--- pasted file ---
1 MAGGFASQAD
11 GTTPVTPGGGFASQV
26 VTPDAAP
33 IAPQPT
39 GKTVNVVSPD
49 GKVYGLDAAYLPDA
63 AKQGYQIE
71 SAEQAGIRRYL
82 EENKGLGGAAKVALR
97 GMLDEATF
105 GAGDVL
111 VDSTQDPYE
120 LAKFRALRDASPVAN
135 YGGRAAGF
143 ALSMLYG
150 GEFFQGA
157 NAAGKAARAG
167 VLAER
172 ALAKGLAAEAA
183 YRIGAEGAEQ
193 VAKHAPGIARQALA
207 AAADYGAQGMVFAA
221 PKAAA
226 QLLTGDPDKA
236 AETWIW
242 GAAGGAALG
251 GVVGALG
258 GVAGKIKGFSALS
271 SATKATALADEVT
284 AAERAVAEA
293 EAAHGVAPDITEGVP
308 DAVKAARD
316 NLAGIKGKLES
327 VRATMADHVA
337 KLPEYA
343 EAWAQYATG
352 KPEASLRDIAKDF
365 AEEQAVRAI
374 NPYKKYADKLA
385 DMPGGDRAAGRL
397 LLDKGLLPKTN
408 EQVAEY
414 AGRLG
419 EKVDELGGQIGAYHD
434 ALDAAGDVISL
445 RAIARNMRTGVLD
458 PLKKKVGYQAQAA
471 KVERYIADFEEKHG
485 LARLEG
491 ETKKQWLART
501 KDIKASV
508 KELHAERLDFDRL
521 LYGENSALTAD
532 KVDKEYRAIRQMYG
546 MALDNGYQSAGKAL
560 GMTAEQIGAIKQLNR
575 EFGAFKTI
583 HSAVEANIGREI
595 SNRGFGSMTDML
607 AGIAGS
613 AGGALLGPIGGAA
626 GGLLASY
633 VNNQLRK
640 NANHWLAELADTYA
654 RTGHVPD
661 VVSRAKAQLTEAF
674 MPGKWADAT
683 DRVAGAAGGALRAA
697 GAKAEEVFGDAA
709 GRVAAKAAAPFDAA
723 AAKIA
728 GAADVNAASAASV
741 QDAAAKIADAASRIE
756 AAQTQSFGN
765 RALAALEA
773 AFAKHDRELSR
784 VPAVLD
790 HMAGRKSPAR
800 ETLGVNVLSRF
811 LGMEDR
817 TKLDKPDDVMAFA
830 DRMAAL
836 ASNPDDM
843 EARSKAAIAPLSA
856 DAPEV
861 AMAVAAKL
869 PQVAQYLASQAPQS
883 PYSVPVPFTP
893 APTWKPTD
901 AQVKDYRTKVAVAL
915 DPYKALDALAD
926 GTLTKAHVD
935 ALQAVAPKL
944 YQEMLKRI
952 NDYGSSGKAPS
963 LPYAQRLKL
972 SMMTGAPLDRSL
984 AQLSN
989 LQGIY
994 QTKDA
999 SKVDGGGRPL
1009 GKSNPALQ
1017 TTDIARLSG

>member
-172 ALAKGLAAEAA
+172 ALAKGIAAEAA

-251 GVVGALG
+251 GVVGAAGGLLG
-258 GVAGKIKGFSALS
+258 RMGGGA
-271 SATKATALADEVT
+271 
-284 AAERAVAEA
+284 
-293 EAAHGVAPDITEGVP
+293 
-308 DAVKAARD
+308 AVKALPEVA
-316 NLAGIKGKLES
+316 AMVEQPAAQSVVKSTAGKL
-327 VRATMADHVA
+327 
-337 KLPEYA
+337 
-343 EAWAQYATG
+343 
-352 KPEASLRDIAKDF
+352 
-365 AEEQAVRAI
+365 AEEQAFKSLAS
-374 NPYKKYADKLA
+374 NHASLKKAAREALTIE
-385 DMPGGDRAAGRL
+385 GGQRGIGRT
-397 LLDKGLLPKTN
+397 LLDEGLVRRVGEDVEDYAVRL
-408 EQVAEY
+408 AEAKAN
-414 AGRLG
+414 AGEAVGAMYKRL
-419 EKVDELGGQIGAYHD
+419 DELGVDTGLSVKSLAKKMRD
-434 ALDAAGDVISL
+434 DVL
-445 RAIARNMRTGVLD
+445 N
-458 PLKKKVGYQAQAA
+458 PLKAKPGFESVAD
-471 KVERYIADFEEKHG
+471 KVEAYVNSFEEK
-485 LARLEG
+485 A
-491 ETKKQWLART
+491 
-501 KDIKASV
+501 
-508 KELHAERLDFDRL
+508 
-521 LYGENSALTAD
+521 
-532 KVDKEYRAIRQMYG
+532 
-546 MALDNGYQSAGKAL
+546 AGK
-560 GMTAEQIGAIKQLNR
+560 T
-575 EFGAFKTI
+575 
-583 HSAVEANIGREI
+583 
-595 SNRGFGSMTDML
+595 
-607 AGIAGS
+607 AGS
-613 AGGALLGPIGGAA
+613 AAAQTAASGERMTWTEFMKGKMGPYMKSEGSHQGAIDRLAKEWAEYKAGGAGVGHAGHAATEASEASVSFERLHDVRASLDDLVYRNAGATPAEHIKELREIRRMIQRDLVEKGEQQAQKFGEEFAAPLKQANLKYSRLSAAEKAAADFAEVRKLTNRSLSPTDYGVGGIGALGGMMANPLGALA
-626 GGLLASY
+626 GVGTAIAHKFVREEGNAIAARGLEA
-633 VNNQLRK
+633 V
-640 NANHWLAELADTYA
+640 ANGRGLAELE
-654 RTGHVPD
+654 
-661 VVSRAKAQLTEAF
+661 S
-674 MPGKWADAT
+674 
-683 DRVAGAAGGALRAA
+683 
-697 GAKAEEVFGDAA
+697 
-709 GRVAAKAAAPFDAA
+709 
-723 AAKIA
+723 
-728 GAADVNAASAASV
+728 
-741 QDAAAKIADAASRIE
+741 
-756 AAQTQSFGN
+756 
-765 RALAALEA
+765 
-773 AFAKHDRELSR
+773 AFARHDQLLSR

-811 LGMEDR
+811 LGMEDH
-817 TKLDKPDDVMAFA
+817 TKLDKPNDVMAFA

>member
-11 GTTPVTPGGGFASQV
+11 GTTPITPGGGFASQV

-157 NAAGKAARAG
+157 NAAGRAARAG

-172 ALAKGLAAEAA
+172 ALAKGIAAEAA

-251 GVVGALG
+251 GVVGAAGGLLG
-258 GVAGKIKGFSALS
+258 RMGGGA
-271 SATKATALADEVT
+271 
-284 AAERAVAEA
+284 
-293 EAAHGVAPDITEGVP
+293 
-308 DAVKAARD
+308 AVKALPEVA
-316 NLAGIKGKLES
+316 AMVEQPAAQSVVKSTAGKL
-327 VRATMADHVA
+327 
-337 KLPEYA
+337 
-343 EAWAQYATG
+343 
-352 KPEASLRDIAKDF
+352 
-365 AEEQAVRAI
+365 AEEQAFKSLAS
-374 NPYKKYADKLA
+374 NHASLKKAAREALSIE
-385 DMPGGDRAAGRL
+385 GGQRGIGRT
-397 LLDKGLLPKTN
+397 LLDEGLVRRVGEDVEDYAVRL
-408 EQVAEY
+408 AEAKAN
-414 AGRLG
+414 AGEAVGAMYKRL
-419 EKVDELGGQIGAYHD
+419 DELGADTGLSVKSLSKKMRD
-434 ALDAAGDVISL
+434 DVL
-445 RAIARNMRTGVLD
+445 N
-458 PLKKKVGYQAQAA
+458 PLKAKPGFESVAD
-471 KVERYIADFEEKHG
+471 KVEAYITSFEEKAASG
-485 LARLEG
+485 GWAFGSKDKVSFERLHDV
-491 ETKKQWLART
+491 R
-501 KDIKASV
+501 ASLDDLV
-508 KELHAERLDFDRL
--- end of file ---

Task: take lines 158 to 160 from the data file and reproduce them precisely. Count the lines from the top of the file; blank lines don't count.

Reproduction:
+508 
-521 LYGENSALTAD
+521 